5. You got that right, dal! 🙂

    Nice write-up. I’m really interested to hear where your Dominguez & Escalante Expedition solution leads you! I had learned about that bit of history only because of the Chase! But I couldn’t come up with anything out of it myself.

    • It wasn’t much Blex. I cobbled it together because I was reading their journals and it was at a time when I was just over the Santa Fe Trail as “it”…which also didn’t pan out…
      I was convinced at the time that one of the old west trails was “it”…That didn’t last long…I couldn’t make anything work…

      • Well dal, a cobbled together solve is better than what I could come up with, so I’ll still look forward to hearing more!

        I’ve looked a lot of those same expedition & frontier travel routes too in the past. Lewis & Clark, Fremont, Pike, Santa Fe Trail, Oregon Trail, etc. I have found that the common factor between most of them is that those people tried their hardest to minimize the time they had to actually spend within the actual Rocky Mountains. They liked to stick to open land as much as possible and shoot for the easiest pass through they could find.

        On the one hand, it’s pretty easy to zero in on the areas of the Rockies that their travels took them through, but on the other hand, there’s not a huge amount to go on. For example, the Santa Fe Trail really just passes through the Raton Pass area and then that last little hop over the mountains from central NM into Santa Fe, but that’s about it in terms of being within the Rocky Mountains. There are some decent exceptions to this, like Clark’s alternate route back through the Yellowstone area, but for the most part I found that to be a challenging angle to pursue to give me anything I felt good about.

        • Blex-
          I think most folks look at the Cimarron Cut-Off of the Santa Fe Trail as the part of that trail that most fits the clues in the poem. I’ll bet five thousand searchers a year looked up in that area starting at Agua Fria Mountain and then down around the Cimarron River. Before Forrest ruled out dams Eagles Nest Lake was also a popular starting place in that neighborhood.

          Here’s a story about Katya who had a pretty good fright just below the dam there:

          And here’s a story I wrote about looking in that area:

          • Hi Dal, is there anyway you can site the quote we’re Forest rules out dams, I don’t believe one exists. I know that he has one that says warm waters halt isn’t a dam but I’ve never heard anything from him anywhere that suggests the solve has nothing at all at any point to do with dams, or that if you’re area has a dam it should be ruled out. I know you’re a stickler for substantiated quotes from Forrest on your site but I think that a lot of secondary misinformation is passed around on here by taking something we think we heard him say, quote from it as gospel but manage to avoid having it taken down by you or you moderator because they don’t actually use the quote. I think this does a far greater disservice to this community than someone who uses the correct quote but doesn’t site it.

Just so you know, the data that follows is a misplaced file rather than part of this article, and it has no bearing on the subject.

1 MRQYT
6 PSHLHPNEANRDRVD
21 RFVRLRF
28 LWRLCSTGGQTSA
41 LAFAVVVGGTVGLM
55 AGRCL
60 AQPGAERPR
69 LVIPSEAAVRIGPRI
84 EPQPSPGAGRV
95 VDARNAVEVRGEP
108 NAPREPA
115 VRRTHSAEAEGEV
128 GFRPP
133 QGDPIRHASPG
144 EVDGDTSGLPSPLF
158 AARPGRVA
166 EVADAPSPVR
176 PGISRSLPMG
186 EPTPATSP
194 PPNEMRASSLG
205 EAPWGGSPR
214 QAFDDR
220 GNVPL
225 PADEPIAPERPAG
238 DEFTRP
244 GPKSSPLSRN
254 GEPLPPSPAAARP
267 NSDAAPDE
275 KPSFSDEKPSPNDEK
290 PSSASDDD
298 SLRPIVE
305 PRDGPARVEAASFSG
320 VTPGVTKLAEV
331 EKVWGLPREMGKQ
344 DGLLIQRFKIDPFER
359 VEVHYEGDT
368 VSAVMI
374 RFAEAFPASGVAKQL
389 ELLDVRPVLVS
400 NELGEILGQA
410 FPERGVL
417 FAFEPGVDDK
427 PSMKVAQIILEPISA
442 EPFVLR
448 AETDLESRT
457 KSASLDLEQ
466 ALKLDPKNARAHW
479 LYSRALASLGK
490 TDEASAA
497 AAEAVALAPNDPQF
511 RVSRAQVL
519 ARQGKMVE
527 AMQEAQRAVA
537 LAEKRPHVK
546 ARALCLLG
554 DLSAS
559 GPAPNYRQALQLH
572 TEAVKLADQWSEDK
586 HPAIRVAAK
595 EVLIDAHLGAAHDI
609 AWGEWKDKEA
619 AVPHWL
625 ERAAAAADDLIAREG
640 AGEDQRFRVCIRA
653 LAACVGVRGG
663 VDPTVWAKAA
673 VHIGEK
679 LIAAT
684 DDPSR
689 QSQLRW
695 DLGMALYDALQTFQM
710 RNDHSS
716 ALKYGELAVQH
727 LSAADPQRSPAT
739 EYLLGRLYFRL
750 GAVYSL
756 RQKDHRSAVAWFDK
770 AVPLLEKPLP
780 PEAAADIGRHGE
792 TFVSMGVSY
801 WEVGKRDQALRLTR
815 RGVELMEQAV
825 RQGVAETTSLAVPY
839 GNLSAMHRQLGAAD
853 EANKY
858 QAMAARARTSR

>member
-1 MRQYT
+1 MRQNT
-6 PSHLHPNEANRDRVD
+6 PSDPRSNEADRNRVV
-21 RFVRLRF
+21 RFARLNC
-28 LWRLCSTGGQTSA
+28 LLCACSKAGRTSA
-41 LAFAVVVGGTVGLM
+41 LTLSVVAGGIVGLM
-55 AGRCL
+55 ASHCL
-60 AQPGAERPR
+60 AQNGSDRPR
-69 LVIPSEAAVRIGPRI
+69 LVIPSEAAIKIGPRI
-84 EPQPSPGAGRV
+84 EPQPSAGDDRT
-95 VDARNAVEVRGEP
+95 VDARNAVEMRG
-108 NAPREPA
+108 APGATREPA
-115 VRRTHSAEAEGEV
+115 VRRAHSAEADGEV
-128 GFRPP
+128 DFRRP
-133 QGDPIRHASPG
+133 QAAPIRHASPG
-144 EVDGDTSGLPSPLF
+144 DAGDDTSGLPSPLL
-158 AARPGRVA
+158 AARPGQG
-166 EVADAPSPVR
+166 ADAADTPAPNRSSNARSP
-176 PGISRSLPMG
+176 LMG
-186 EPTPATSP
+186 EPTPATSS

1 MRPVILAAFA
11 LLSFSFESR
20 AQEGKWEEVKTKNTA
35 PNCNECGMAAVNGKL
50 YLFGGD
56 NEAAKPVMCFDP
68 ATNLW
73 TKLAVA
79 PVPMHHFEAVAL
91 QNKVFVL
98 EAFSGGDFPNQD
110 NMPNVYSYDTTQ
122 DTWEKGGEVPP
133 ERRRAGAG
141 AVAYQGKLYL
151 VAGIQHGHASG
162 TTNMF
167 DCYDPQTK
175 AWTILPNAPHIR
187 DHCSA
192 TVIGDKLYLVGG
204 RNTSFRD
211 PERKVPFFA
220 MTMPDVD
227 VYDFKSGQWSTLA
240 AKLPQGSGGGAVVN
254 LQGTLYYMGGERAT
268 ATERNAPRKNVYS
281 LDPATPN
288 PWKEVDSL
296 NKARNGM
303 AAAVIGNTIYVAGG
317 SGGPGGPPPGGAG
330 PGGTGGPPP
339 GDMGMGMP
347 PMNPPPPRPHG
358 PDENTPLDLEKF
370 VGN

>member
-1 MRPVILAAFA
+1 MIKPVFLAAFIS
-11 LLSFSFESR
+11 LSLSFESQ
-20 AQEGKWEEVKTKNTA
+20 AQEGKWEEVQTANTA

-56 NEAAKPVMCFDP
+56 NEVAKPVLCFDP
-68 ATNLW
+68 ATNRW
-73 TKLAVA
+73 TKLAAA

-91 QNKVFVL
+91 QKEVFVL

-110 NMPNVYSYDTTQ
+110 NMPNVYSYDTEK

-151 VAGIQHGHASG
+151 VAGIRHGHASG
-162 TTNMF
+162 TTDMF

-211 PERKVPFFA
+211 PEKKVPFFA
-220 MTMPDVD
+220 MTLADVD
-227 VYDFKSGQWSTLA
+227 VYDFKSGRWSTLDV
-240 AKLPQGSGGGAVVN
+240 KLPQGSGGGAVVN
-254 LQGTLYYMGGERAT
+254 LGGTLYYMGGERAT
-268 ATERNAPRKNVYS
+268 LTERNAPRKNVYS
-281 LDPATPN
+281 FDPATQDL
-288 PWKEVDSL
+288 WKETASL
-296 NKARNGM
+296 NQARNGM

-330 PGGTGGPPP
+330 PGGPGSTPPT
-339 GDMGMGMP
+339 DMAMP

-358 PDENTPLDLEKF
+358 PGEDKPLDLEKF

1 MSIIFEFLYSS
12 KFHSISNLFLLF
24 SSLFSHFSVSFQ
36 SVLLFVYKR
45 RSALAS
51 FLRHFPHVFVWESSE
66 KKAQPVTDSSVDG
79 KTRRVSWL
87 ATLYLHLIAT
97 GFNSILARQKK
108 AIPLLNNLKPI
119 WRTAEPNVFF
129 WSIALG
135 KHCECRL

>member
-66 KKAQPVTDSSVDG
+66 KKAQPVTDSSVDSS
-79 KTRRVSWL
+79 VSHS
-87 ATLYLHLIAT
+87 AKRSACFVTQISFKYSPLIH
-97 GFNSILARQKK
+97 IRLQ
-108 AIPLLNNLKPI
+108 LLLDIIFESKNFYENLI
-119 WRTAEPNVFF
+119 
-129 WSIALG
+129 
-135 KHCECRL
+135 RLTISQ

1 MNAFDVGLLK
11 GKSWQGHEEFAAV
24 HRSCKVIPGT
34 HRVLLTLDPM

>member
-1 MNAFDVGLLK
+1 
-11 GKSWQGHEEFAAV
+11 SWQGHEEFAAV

I believe this to be the quote that you took that specific liberty with….

            consolidated quotes

            Many searchers have thought that warm waters halt at a dam because water being released through flues near the bottom of the dam is much colder than water on the surface of the lake. I have discussed around that subject with several people in the last few days and am concerned that not all searchers are aware of what has been said. So to level the playing field to give everyone an equal chance I will say now that WWWH is not related to any dam.

          • Here’s a hypothetical involving eagle nest lake and how that comment could potentially destroy a searchers solve before they were able to investigate the area and find the correct meaning of WWWH.

            I will stress that this is hypothetical and components of this may not be accurate to this area but could very well be applicable in a real life scenario someplace else.

            Searcher identifies things about the eagle nest lake region that clue them into this area as to be sounding like what Forrest is describing in the poem. Let’s say they identify cimmaron river as a body of water that New Mexico identifies as warm waters. They follow out their solve to eagle nest and really start to like the area, enough to do some research. During that research they come across your comment right above this one here or any of the others on this site that imply Forrest has completely ruled out dams causing them to throw in the towel and move on to one of the many other potential Wwwh north of Santa Fe.
            However what the searcher didn’t realize was that six mile creek coming in from the south west was a body of water that Santa Fe classified as trout waters and that Forrest truly meant for the confluence of the two to be his warm waters halt.

            Perhaps Forrest initially released the comment about wwwh not being a dam because of the number of people who were close but kept focusing on the dam and therefore missing his true meaning. But now through blogger conjecture, the area is completely overruled rather than being looked at more closely. Now let’s pretend the real solve was to one day be revealed and it was indeed revolving around part of the eagle nest lake area, don’t you think that there would be a lot of dissatisfied people due to unsubstantiated information being held up high as truth.